Researchers say tool could trace online posts to terrorists

ByABC News
November 11, 2007, 2:01 PM

TUCSON -- The quivering images and militant writings are frightening: an exploding Humvee blankets passing cars with dust; a lab technician makes explosives, step by step; hatred oozes from "A guide to kill Americans in Saudi Arabia."

Tens of thousands of Web pages are now devoted to terrorist propaganda designed to attract followers. On the surface, the messages and videos reveal little about their creators. But programmers and writers leave digital clues: the greetings and other words they choose, their punctuation and syntax, and the way they code multimedia attachments and Web links.

Researchers at the University of Arizona are developing a tool that uses these clues to automate the analysis of online jihadism. The Dark Web project aims to scour websites, forums and chat rooms to find the Internet's most prolific and influential jihadists and learn how they reel in adherents.

Lab director Hsinchun Chen hopes Dark Web will crimp what he calls "al-Qaeda University on the Web," the mass of websites where potential terrorists learn their trade, from making explosives to planning attacks. Experts said they are not aware of any comparable effort, though some said the project may have only limited applications.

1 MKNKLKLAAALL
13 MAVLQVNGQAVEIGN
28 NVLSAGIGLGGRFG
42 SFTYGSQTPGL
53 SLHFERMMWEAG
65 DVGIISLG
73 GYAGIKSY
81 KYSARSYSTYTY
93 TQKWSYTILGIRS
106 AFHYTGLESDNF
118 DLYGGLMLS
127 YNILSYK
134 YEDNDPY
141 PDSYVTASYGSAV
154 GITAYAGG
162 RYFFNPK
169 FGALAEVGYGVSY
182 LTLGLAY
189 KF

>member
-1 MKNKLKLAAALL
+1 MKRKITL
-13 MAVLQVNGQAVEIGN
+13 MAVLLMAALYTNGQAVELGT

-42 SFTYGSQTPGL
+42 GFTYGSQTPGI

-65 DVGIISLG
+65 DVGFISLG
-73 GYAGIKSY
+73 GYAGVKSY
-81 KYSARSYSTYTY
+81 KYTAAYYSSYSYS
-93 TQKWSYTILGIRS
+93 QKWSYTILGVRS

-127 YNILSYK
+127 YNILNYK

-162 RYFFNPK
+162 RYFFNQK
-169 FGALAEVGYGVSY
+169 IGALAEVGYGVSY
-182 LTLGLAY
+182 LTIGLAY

The project in the university's Artificial Intelligence Lab will not identify people outside cyberspace "because that involves civil liberties," Chen said, preferring to let law enforcement and intelligence analysts take over from there. Instead, it will help identify messages with the same author and reveal links that aren't obvious.

"Our tool will help them ID the high-risk, radical opinion leaders in cyberspace," Chen said.

Chen said a few agencies are on the verge of using some of his team's techniques but he wouldn't name the agencies.

Former FBI counterterror chief Dale Watson, who noted that terrorist websites and communications are now analyzed manually, said the ability to sort through so much data electronically "would be a great asset in the fight against terrorism."